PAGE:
May this post inspire you to evaluate your own gender barriers. Do you have any? Do you care?

Written by: Agnes Mayer



Wannabe's are Guest Authors to BLUNTmoms. They might be one-hit wonders, or share a variety of posts with us. They "may" share their names with you, or they might write as "anonymous" but either way, they are sharing their stories and their opinions on our site, and for that we are grateful.


  1. My 4 yr old son currently has red and blue fingernails and green and black toenails because he wanted Captain America hands and hulk feet.

    It’s not just about being a princess…its also about being able to express themselves however they want. When people ask me ‘why does your son have polish on his nails’ I just say ‘why not’?

    He also is really jonesing for my gold nail polish. Which he can get on his nails once he stops touching EVERYTHING WITH WET NAIL POLISH ON HIS HANDS! Including his nose…

    My kid also takes dance and music classes…maybe our kids should hang out;)

    • Sounds good Erin. Thanks for the support. Exactly “why not!!!!” Glad to know I”m not the only mom who paints her son’s nails and is proud of it.

  2. It’s insane to me that we STILL HAVE TO HAVE THESE CONVERSATIONS, that people still think there is anything inherently feminine or masculine about certain colors, cuts of cloth, bodily adornments. I agree with you a million-fold on your child-led parenting style; I hope in a generation or two it will be the norm. Three cheers for nixing gender/color/hobby/interest/color shaming! xxx+o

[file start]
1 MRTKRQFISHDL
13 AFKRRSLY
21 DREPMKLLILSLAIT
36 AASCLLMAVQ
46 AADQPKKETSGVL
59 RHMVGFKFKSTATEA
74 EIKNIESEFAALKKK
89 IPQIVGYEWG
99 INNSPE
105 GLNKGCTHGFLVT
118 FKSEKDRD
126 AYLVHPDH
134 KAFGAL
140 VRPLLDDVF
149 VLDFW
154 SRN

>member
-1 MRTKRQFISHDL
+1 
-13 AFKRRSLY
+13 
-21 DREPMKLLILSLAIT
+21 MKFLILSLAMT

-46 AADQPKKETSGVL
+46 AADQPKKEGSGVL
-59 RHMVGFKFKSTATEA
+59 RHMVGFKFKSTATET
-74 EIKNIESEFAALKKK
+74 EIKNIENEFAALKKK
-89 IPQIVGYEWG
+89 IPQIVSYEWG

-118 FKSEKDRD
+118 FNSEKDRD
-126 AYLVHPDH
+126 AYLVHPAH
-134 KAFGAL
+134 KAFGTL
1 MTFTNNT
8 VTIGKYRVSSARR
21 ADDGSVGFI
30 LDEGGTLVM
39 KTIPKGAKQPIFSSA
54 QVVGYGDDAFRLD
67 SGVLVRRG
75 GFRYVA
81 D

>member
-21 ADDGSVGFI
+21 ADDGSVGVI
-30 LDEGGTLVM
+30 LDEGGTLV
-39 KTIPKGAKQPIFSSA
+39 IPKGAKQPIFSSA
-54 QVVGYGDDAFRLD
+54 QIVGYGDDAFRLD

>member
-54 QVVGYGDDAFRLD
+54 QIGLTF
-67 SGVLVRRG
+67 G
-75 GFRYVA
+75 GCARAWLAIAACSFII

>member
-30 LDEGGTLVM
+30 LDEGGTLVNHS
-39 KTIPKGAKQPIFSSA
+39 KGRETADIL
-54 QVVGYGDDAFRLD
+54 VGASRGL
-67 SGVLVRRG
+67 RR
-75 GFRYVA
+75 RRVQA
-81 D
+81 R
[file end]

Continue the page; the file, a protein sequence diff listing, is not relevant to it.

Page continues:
3. Your right, Jess, it is insane to still have these convesations about colors and gender. Humans have been decorationg their bodies since time began.Up until recently pink was for boys and blue was for girls. And nailpolish was developed for men to begin with. The ruling class could afford the decoration and proudly wore it on their nails. Boys like color on their motorcycles and trucks, so why not on their body? a little spot of color on an otherwise drab canvas hurts no one. Why should anyone car what’s on anybody’s toes? Or fingers for that matter.

    My take is that it’s an acknowledgement of a woman’s second place status, not to be taken seriously. For any male to take on ANY feminine habit, cooking, knitting, conversations more than a grunt and everybody assumes the guy who does that MUST be gay. That’s nuts.

    In my view, if the feminist movement really wanted to elevate women they would have campaigned for the freedom to act more like them, to celebrate women and to put forth the notion that any man who was brave enough to express what they liked was usually associated with women was to be applauded for good common sense. instead, they took the tact of becoming more like men and thier habits, effectively agreeing with the patriarchical view. hence where we are today with subjects like this. Unless something changes I don’t see it getting much better soon.

  4. We do this in our house, too. My daughter and son are equally free to play dress up in superhero, doctor, princess, or fairy costumes. They get their nails painted (when they haven’t been biting them…). And they choose the colors and style of clothing they want to wear within the dress codes of their schools. Being from the conservative South, we have had a few issues with bullying, but we nipped them in the bud quickly and continue to do things the way we see fit. “Why not?”